Trapped in the Wild

Blog - Mouse

I was 12 the first time I saw a mouse in the wild.  And by wild, I mean the storage area of The Kitchen Experts store where my father worked.  It was an interesting time in my life.  My father and I were between homes, as we had been asked to leave our previous apartment, and for reasons I was too young to understand, we had yet to find a new one.  Because of this, I spent a lot of time with my father while he was at work.  I never minded it though.  In fact, I looked forward it, because even in difficult times, he had this magical way of turning everyday life into an adventure.

Given the amount of time I spent there, The Kitchen Experts became as comfortable and familiar to me as a second home; and for good reason.  The front of the store was a wide open showroom featuring several different kitchen designs.  It was a simple yet elegant world where I could loose myself and pretend to know what it felt like to own such charmingly beautiful things.  I loved to run my hands across the cool marble counter tops, indulging in fantasies of luxury and ease.   It was my quiet calm; the enduring embodiment of strength in a world of perpetual struggle.

The back of the store could be accessed from the front showroom, but also from a door in the alley behind the store.  This was how I usually entered when I came to see my father after school.  The door lead into a hallway lined on either side with dusty shelves holding various building materials and equipment.  Just beyond the hall was a door that led to a dimly lit storage space that had been converted into a exceptionally small living room with a pull-out couch, built-in kitchen, and tiny bathroom.  This was where employees could relax and take their breaks.  It was also where my father and I were now living.  I had brought a friend from school by one time to show her our tiny hideaway.  I expected her to marvel at the adventure that had become my life, but the look on her face stunned me back to reality, and cracked the bubble that surrounded my confidence.  I didn’t bring her back a second time.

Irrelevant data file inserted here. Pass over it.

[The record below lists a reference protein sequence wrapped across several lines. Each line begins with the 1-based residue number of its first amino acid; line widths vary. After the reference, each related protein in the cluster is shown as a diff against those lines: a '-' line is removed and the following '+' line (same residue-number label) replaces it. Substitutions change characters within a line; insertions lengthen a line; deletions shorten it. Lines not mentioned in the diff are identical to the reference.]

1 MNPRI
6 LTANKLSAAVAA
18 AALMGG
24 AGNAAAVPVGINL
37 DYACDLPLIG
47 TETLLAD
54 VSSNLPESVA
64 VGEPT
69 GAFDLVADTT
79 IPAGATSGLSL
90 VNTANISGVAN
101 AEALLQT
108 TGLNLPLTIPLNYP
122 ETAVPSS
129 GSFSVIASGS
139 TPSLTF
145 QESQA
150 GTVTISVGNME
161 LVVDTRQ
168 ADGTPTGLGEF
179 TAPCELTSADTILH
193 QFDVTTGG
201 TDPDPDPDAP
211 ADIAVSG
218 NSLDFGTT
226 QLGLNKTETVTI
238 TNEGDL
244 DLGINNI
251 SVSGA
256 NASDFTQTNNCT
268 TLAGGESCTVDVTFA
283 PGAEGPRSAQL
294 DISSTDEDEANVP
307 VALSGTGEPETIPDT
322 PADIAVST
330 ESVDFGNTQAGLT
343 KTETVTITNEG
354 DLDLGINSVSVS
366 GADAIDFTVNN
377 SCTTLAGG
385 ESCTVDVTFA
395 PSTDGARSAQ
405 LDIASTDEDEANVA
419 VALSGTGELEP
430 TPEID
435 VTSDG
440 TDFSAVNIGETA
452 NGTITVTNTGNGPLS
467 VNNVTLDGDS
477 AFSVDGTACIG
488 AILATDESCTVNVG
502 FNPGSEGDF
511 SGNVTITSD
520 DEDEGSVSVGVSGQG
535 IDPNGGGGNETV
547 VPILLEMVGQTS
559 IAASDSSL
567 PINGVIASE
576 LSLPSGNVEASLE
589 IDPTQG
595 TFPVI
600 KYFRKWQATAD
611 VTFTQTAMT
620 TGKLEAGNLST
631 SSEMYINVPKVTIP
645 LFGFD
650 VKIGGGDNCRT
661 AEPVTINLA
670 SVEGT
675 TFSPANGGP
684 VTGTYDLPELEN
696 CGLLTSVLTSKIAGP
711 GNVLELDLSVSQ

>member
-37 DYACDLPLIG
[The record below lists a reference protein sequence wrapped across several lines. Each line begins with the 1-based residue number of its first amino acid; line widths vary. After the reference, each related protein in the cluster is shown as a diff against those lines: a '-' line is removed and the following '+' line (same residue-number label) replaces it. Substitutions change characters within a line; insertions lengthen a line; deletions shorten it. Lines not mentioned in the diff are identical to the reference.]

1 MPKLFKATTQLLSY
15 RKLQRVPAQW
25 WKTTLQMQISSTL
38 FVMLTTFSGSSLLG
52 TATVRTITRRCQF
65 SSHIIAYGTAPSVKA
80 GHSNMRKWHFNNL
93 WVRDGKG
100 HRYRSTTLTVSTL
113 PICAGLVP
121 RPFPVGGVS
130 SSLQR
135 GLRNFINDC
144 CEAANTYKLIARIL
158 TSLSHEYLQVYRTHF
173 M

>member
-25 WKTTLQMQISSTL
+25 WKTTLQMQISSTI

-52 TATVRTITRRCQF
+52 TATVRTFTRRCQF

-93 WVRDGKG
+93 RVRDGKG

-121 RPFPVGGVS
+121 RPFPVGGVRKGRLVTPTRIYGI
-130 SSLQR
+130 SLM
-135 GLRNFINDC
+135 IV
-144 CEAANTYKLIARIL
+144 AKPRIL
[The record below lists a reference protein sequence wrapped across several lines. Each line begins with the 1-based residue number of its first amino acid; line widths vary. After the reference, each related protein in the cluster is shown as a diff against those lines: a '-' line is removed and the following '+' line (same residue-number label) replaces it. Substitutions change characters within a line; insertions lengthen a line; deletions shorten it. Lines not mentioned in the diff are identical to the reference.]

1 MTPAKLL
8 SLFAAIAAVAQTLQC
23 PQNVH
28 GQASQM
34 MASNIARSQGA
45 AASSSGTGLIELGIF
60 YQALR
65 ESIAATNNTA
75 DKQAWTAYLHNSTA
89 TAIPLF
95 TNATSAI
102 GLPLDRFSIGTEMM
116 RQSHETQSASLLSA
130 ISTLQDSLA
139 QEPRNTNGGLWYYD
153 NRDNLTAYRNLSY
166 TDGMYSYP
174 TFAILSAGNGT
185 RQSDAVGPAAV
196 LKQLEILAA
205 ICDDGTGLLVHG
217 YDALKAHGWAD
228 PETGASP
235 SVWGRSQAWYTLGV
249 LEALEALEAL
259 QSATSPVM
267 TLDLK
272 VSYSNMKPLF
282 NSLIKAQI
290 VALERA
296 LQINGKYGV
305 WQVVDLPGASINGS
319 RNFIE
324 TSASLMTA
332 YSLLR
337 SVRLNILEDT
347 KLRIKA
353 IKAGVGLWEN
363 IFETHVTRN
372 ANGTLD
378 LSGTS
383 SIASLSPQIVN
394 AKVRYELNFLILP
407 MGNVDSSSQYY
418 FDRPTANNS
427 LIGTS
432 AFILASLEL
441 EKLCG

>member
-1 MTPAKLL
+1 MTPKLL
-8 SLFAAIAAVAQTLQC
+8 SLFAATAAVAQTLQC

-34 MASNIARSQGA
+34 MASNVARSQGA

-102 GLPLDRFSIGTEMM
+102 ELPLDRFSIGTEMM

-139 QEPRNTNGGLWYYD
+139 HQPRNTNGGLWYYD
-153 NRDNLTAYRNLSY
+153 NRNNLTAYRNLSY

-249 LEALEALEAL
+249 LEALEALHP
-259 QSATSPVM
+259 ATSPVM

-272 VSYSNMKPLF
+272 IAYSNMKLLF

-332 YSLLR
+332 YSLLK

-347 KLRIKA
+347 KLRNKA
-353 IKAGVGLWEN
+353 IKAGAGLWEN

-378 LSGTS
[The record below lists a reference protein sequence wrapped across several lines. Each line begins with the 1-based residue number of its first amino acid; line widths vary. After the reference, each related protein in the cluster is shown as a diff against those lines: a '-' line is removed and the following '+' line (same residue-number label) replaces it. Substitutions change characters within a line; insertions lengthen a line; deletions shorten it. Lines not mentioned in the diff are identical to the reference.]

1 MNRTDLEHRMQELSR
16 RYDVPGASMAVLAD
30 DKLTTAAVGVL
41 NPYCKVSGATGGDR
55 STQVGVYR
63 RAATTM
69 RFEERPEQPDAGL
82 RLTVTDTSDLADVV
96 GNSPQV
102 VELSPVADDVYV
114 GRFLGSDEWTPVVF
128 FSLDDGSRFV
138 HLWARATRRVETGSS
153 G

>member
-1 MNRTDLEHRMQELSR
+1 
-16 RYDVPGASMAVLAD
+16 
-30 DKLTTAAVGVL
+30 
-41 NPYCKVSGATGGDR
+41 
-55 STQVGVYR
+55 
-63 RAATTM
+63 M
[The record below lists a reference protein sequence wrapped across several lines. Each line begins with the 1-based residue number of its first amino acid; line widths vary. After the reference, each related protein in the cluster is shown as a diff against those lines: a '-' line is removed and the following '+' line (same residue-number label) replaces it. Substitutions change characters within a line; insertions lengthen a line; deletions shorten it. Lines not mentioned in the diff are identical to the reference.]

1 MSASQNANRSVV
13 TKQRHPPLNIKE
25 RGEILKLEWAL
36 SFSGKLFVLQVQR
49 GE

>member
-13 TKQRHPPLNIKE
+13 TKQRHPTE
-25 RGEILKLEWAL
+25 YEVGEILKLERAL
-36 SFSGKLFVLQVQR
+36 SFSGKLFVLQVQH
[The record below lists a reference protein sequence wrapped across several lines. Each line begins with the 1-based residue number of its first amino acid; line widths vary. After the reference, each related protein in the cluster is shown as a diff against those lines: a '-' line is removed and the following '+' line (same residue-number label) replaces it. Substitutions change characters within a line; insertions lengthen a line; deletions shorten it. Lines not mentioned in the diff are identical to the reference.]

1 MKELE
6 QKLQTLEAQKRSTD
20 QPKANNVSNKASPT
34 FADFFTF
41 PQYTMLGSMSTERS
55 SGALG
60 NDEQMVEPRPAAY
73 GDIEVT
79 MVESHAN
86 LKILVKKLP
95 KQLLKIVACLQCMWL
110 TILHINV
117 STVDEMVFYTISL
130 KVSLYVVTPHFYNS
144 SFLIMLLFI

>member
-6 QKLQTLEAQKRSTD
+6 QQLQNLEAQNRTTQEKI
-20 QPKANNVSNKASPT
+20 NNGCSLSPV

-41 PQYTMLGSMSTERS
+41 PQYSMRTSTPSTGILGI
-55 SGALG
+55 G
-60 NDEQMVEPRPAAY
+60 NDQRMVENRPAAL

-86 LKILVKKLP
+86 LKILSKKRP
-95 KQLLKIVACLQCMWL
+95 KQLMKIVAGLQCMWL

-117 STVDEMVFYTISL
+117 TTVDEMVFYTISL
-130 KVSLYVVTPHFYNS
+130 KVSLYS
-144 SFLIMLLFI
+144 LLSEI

To pass the time between school and bed, I often brought my homework and books into the hallway outside of our makeshift apartment.  I was a lover of unusual spaces, and it was more appealing to spread out among the ladders and sawdust than to stay glued to the 14″ TV stashed on the shelf in front of the pull-out couch.  It was here that I felt most comfortable.  I didn’t mind sitting on the dirty floor, in fact I often sprawled out on my stomach, chin tucked into one hand, book in another.  Interestingly, it was this very position that brought me face to face with fear, and left me paralyzed in its wake.

I was half dozing, half reading when I felt something shift in the air around me.  I glanced over the top of my book and froze.  Two dull, black eyes stared hard into mine.  I began to tremble, my breath coming in quick, shallow gulps.  My skin prickled with fear, and my body turned to lead.  Eventually I managed to let out a strangled cry that brought my father running.  He found me sprawled helplessly on the floor, pinned unmercifully beneath the harsh glare of a tiny brown mouse, not two feet from my head.  I wasn’t sure how the standoff could end in anything other than my own death, but my father’s loud and unexpected laugh was enough to shatter the creature’s brazen stare, sending him running into the shadows.

After that, my father decided I needed to start spending more time outside, and we eventually moved into an old farmhouse that belonged to a friend of his.  It was temporary until we found a place of our own, and that was a good thing, for although we now had a house with more rooms than we knew what to do with, we didn’t have a working furnace.  Unfortunately, with winter fast approaching, this wasn’t a problem that could be laughed away this time.


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